Organs in Animals 1
Multicellular organisms usually contain differentiated cells, adapted for specific functions. Tissues consist of groups of similar cells. Organs contain different tissues, working together to carry out particular functions. Organ systems contain different organs. The different organ systems work together in an organism.
Tissues - During the development of a multicellular organism, cells differentiate so that they can carry out different functions. (Differentiation is the process by which a cell becomes a specialised type of cell.) (A tissue is a group of specialised cells that have a similar structure and function.)
Some tissues + their functions
- Muscular tissue - Contracts, bringing about movement
- Glandular tissue - Produces substances such as enzymes and hormones
- Epithelial tissue - Covers some parts of the body
Organs in Animals 2
Organs are made of tissues. A particular organ may contain several different tissues. For example, the stomach is an organ that contains:
- Muscular tissue - to churn the food and other contents of the stomach
- Glandular tissue - to produce digestive juices including acid and enzymes
- Epithelial tissue - to cover the inner and outer surfaces of the stomach
The stomach is one of the organs that form the digestive system. The stomach contains various tissues, and each tissue is made of a particular type of cell. In order of increasing size and complexity:
cells → tissues → organ (the stomach) → organ system (the digestive system)
Organs in Animals 3
The digestive system
Organ systems are groups of organs that carry out a particular function. The human body has several organ systems, including:
- The nervous system
- The respiratory system
- The reproductive system
- The digestive system
its main tissues and organs, and their functions:
Pancreas and salivary glands- Produce digestive juices Stomach- Digests food Liver- Produces bile Small intestine- Digest and absorb soluble food Large intestine- Absorbs water from undigested food, producing faeces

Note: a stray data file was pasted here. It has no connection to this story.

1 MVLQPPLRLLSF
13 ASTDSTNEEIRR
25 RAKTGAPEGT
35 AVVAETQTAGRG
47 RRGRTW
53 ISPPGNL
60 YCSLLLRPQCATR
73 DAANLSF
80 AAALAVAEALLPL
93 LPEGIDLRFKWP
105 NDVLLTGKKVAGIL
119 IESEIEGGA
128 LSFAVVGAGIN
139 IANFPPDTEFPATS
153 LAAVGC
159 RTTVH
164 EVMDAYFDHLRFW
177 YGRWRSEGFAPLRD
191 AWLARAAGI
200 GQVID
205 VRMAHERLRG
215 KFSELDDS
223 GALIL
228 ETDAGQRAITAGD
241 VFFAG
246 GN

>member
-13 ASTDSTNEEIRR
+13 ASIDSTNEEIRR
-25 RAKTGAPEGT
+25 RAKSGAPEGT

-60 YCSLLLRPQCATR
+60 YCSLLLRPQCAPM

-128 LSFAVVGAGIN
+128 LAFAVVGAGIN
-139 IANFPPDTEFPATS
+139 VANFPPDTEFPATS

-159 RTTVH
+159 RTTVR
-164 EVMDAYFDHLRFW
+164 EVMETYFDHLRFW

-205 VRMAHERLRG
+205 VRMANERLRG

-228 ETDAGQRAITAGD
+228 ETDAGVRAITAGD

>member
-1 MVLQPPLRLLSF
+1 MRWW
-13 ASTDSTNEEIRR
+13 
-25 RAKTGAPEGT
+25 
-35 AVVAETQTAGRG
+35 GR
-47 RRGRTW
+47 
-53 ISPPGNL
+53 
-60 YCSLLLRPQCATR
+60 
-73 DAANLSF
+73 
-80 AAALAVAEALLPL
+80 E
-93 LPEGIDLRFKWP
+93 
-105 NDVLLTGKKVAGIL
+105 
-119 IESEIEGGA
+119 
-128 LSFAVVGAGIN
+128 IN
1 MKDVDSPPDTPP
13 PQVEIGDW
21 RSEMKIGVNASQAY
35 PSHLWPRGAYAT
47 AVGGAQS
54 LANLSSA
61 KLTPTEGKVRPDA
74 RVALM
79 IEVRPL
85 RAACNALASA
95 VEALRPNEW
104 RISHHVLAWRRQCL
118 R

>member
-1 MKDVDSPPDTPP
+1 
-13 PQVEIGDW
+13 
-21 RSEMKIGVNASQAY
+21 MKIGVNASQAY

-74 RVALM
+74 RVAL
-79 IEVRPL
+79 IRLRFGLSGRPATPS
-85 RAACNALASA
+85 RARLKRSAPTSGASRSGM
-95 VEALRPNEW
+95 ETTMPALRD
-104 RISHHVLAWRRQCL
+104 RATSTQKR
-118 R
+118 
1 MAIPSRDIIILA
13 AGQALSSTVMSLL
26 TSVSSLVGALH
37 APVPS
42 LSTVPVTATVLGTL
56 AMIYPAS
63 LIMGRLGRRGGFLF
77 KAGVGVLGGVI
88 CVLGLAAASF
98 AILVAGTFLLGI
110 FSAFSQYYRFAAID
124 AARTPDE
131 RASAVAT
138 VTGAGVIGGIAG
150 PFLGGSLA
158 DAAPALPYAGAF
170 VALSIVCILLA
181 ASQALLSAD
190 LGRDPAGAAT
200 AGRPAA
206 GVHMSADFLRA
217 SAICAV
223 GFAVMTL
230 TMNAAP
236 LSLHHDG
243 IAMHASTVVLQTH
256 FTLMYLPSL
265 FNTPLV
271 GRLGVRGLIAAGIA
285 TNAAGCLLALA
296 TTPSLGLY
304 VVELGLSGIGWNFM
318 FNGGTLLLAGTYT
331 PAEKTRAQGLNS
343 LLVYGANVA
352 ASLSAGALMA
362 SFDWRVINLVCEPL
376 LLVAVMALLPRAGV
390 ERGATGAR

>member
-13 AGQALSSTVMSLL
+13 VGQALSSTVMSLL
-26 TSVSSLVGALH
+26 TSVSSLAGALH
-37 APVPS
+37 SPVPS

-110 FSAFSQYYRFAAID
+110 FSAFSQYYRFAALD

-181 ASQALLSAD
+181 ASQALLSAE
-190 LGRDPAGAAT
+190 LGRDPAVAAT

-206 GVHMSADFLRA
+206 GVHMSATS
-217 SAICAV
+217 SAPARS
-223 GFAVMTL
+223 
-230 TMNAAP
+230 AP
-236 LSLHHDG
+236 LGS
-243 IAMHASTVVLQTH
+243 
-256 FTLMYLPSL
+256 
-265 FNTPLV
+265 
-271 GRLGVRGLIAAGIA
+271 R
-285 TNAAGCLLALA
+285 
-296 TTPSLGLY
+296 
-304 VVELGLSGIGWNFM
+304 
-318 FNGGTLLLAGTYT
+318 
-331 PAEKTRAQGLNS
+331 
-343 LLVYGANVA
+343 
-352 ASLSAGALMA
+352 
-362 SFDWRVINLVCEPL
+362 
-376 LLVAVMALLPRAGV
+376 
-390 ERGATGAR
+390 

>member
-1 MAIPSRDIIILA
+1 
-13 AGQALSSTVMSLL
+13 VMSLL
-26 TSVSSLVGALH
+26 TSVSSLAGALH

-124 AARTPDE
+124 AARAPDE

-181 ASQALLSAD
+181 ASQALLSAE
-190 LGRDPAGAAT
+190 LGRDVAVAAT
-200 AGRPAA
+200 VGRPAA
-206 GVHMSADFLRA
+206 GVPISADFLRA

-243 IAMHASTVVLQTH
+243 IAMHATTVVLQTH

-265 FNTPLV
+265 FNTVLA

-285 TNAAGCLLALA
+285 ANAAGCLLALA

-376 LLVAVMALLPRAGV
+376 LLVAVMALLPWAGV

Organs in Plants 1
The table shows some examples of plant tissues and their functions.
- Epidermal tissue - Covers the plant
- Mesophyll - Carries out photosynthesis
- Xylem and phloem - Transport of substances around the plant
Organs in Plants 2
Examples of plant organs include:
Leaves are adapted to absorbing sunlight for photosynthesis
Adaptations and Purpose:
Chlorophyll - To absorb sunlight Large surface area - To absorb more light Stomata - To let carbon dioxide diffuse into the leaf Thin - Short distance for carbon dioxide to diffuse into leaf cells Network of veins - To support the leaf and transport water and carbohydrates
Organs in Plants 3 continued
Adaptions and Purposes
Thin, waxy cuticlemade of wax - To protect the leaf without blocking out light
Thin, transparentepidermis - To allow more light to reach the palisade cells
Layer of palisade cells on the top surface - To absorb light
Many chloroplasts in the palisade cells - To increase absorption of light
Spongy mesophyllinside the leaf - Air spaces allow carbon dioxide to diffuse through the leaf, and increase the surface area